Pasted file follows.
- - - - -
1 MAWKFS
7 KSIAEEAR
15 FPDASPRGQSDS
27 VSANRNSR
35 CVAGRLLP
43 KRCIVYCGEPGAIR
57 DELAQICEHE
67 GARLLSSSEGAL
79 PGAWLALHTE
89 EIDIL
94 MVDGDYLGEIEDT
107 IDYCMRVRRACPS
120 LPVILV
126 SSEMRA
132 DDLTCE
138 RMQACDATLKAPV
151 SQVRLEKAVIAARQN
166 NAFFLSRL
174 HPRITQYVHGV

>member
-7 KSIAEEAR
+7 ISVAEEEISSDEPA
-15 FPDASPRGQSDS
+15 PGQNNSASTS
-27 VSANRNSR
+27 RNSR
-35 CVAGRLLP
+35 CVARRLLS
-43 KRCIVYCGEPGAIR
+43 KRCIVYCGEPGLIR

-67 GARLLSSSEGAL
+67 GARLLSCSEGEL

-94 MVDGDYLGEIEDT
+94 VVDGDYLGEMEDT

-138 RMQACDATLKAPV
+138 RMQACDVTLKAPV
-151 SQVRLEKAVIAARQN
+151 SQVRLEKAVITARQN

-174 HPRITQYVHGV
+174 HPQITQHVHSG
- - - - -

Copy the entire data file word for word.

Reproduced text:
1 MAWKFS
7 KSIAEEAR
15 FPDASPRGQSDS
27 VSANRNSR
35 CVAGRLLP
43 KRCIVYCGEPGAIR
57 DELAQICEHE
67 GARLLSSSEGAL
79 PGAWLALHTE
89 EIDIL
94 MVDGDYLGEIEDT
107 IDYCMRVRRACPS
120 LPVILV
126 SSEMRA
132 DDLTCE
138 RMQACDATLKAPV
151 SQVRLEKAVIAARQN
166 NAFFLSRL
174 HPRITQYVHGV

>member
-7 KSIAEEAR
+7 ISVAEEEISSDEPA
-15 FPDASPRGQSDS
+15 PGQNNSASTS
-27 VSANRNSR
+27 RNSR
-35 CVAGRLLP
+35 CVARRLLS
-43 KRCIVYCGEPGAIR
+43 KRCIVYCGEPGLIR

-67 GARLLSSSEGAL
+67 GARLLSCSEGEL

-94 MVDGDYLGEIEDT
+94 VVDGDYLGEMEDT

-138 RMQACDATLKAPV
+138 RMQACDVTLKAPV
-151 SQVRLEKAVIAARQN
+151 SQVRLEKAVITARQN

-174 HPRITQYVHGV
+174 HPQITQHVHSG